Let’s focus on the future, which is in our power to shape, not on the past, which can’t be changed, writes David Kilgour.
By David Kilgour, September 2, 2020
John A. Macdonald, Canada’s first prime minister in 1867, was born in Glasgow, Scotland and emigrated to Kingston, Upper Canada in 1820. At the age of 15, he began training in law, ultimately combining it with business interests, primarily land development.
He served as prime minister for 19 years between 1860 and 1891 and has been widely touted as a nation builder – the Father of Confederation – a leader in achieving a parliamentary government for the United Kingdom’s then North American colonies.
However, his complex legacy had a darker side.
As architect of the much-criticized Indian Act, Macdonald’s government also initiated the residential school system which, for more than a century, forcibly removed at least 150,000 Indigenous children from their homes and sent them to government-funded boarding schools. Many were abused; some died. They were forbidden to speak their own languages or practice their cultures. A government report in 2015 called it “cultural genocide.”
Determined to connect Canada from coast-to-coast with a transcontinental railway, the national government also forced some First Nations from their traditional territories, withholding food until they moved to areas designated as reserves.
Macdonald was also the arch-enemy of Louis Riel, founder of Manitoba, member of the Parliament of Canada, outlaw, exile, and ultimately executed in 1885 –despite being seriously ill at the time of his death of the hangman in Regina for high treason after the Métis rebellion. Macdonald, deciding that he could better afford to lose seats in Québec than to have English Canada turn against him, spitefully remarked at the time, “(Riel) shall hang though every dog in Québec bark in his favour.”
The gross insensitivity of the Macdonald government was clearly the major cause of the tragic last stand of the Métis people. Unsurprisingly, the Canadian Pacific Railway’s transcontinental line was completed nine days before Riel’s execution.
Recently, activists in Montréal toppled a statue of Macdonald, calling him “a white supremacist who orchestrated the genocide of Indigenous peoples with the creation of the brutal residential schools system.”
The activists said that they’d petitioned Mayor Valérie Plante to remove the statue. However, due to “inaction,” they decided to take matters into their own hands. As perpetrators, they should be charged with vandalism.
Around the world, a number of statues of controversial historical leaders have been toppled during heated public debates over how societies should remember leaders associated with slavery, empires and racism.
In the United States, statues of Christopher Columbus and Confederate leaders have been removed; in the UK, monuments to prominent slave traders have been taken down.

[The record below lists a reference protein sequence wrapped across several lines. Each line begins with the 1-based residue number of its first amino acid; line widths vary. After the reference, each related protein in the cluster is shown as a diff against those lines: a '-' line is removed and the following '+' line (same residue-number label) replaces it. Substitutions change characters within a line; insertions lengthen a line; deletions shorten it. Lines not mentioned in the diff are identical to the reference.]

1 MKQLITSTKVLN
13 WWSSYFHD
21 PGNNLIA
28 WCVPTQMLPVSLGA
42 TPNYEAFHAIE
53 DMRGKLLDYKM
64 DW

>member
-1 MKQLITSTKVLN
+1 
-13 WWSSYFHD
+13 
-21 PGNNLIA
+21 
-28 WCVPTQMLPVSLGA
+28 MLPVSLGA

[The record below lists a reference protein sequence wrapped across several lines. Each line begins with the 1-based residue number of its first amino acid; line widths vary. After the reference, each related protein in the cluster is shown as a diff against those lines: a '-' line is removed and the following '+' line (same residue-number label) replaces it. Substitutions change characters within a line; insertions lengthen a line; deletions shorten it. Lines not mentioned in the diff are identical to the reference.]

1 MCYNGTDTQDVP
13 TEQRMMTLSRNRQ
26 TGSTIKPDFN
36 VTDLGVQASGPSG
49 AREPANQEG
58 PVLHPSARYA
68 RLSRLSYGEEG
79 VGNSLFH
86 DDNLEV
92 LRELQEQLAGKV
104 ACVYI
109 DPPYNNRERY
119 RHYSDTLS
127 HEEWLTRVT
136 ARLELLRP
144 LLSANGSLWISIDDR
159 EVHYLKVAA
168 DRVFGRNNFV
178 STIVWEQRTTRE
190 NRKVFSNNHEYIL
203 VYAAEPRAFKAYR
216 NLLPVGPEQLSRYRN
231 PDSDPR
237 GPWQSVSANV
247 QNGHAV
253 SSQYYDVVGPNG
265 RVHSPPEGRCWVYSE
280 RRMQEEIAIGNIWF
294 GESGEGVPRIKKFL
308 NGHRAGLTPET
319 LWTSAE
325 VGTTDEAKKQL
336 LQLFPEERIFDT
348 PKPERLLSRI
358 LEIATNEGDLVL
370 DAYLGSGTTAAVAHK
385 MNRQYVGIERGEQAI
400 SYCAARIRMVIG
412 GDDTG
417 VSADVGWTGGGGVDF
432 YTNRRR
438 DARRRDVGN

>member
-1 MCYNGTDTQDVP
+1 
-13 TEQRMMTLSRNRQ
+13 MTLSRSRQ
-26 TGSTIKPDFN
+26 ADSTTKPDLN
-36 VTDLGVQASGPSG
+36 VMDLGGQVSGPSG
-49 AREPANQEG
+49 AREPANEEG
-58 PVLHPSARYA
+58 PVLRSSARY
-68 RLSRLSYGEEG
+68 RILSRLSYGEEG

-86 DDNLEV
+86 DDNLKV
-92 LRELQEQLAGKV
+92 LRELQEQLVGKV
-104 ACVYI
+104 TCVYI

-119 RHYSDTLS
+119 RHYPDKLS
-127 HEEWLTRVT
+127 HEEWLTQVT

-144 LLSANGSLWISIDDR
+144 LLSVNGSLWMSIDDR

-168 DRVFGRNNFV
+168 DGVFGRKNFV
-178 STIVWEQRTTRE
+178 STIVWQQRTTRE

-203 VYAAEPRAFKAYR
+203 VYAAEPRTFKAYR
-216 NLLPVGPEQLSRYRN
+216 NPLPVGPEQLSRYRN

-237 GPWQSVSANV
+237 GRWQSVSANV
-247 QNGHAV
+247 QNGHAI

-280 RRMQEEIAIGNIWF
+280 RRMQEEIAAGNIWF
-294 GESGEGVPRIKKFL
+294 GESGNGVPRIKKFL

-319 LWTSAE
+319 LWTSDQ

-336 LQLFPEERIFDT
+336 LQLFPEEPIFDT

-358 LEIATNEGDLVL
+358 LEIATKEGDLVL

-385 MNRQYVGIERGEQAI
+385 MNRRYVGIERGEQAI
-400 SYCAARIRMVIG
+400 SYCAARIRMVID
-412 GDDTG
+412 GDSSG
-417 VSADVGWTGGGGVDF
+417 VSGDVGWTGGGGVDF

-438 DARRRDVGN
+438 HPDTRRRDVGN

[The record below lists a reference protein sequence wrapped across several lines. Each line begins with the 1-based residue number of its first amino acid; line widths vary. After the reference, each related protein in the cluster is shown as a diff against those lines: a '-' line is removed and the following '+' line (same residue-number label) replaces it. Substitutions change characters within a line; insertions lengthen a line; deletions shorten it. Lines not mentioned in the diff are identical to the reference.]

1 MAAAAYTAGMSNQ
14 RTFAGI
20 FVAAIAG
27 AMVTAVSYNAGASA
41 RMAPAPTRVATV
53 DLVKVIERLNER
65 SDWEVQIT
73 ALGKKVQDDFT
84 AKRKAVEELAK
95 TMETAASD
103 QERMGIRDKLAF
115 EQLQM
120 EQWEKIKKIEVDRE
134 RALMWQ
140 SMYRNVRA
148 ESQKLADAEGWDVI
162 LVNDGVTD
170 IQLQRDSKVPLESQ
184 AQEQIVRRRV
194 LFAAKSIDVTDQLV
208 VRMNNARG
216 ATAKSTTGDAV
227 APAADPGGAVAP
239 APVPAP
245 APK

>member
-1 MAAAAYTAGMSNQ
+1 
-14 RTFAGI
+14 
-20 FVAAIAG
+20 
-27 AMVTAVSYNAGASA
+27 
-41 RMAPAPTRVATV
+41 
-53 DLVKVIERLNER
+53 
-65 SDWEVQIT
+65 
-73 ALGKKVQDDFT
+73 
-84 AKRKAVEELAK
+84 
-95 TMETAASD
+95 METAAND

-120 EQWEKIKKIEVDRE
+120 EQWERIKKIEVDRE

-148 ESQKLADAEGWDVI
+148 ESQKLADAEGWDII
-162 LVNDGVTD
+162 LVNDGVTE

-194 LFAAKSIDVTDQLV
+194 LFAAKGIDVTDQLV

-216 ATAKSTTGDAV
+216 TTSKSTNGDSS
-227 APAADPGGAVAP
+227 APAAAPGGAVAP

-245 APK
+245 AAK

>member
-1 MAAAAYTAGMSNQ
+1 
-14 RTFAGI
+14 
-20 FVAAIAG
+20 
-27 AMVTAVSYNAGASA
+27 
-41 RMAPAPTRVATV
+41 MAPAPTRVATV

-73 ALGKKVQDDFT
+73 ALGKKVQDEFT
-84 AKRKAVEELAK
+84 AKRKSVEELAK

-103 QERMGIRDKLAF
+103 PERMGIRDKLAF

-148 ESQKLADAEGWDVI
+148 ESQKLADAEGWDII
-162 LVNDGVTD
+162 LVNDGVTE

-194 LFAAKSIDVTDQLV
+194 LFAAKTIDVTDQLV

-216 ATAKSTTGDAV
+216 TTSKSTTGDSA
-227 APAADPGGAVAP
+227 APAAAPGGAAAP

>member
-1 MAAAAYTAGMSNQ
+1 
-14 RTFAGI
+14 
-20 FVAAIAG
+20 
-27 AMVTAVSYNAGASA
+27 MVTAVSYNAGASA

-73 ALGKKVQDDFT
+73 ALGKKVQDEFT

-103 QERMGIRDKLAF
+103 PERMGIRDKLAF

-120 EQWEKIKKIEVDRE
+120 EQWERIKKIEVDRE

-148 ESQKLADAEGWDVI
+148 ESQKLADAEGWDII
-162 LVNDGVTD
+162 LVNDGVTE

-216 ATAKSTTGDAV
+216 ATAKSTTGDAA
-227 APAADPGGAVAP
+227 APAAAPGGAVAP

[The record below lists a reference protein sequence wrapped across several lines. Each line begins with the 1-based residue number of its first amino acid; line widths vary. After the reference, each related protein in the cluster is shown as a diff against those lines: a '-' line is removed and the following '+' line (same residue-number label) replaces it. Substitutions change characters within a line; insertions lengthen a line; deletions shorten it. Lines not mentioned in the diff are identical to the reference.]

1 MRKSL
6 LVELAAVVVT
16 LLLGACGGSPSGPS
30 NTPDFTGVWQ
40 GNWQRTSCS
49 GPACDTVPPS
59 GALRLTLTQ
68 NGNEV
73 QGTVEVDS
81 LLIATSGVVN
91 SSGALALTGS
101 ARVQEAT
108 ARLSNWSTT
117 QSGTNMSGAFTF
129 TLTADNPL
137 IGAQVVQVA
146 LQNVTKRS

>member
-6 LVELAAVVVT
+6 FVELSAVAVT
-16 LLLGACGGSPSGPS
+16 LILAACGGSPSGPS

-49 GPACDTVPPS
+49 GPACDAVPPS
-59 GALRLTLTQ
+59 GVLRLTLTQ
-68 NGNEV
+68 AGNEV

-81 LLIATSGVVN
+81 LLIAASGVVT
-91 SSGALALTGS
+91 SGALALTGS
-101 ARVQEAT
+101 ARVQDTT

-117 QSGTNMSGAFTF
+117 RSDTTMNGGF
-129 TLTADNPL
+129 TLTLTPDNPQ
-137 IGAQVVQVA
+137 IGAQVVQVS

Belgian protesters defaced statues of King Leopold II due to the inhuman legacy of his personal colony in what is now the Democratic Republic of Congo (DRC).
Macdonald’s legacy and how he should be remembered is part of an ongoing debate in Canada.
One statue of him was removed from city hall in Victoria, as a gesture towards reconciliation with Canada’s Indigenous people. The Canadian Historical Association has removed Macdonald’s name from one of their prizes.
The debate at least echoes the United States movement to remove Confederate symbols from the American Civil War. However, a central difference is that the Confederate statues commemorated enemies of the United States – those who tried to secede from the Union, had committed treason in so doing, and were only defeated in a bloody civil war – compared to Macdonald’s legacy of being an undisputed founder of the nation.
Although history can’t be erased, activists and others feel that Macdonald’s name should be removed from federal properties and that his statue in Montréal shouldn’t be restored.
Even in the United Kingdom, the Scottish National Party-led government has disowned Macdonald by scrubbing him – at least temporarily – from government websites and from Scotland.org sites, saying that it’s “following the legitimate concerns raised by Canadian indigenous communities about [Macdonald’s] legacy. While we want to celebrate the very positive contributions Scottish people have made [globally], we also want to present a balanced assessment of their role.”
Brian Lee Crowley, Managing Director of the Macdonald-Laurier Institute, reminds us however that South Africa’s Truth and Reconciliation Commission called for “a need for understanding but not for vengeance, a need for reparation but not for retaliation, a need for [kindness] but not for victimization.”
Let’s focus on the future, which is in our power to shape, not on the past, which can’t be changed. We must seek to undo the need for vengeance as a means of addressing past wrongs.
David Kilgour is a Senior Fellow at the Macdonald-Laurier Institute and the former secretary of state for Asia Pacific.